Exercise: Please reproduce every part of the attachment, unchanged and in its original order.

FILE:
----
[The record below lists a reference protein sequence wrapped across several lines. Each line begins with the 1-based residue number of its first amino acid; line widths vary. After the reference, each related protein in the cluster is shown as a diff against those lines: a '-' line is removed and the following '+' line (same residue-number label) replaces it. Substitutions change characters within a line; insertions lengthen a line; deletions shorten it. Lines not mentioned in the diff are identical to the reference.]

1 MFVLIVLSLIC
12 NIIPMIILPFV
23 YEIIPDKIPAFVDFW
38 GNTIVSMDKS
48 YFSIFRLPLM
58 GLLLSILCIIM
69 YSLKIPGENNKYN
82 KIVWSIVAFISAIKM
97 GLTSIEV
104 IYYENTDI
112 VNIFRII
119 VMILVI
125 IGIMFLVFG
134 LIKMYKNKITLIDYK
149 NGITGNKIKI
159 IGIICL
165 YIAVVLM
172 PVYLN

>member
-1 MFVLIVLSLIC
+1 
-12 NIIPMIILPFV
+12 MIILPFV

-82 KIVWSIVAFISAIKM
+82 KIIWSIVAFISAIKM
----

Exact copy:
[The record below lists a reference protein sequence wrapped across several lines. Each line begins with the 1-based residue number of its first amino acid; line widths vary. After the reference, each related protein in the cluster is shown as a diff against those lines: a '-' line is removed and the following '+' line (same residue-number label) replaces it. Substitutions change characters within a line; insertions lengthen a line; deletions shorten it. Lines not mentioned in the diff are identical to the reference.]

1 MFVLIVLSLIC
12 NIIPMIILPFV
23 YEIIPDKIPAFVDFW
38 GNTIVSMDKS
48 YFSIFRLPLM
58 GLLLSILCIIM
69 YSLKIPGENNKYN
82 KIVWSIVAFISAIKM
97 GLTSIEV
104 IYYENTDI
112 VNIFRII
119 VMILVI
125 IGIMFLVFG
134 LIKMYKNKITLIDYK
149 NGITGNKIKI
159 IGIICL
165 YIAVVLM
172 PVYLN

>member
-1 MFVLIVLSLIC
+1 
-12 NIIPMIILPFV
+12 MIILPFV

-82 KIVWSIVAFISAIKM
+82 KIIWSIVAFISAIKM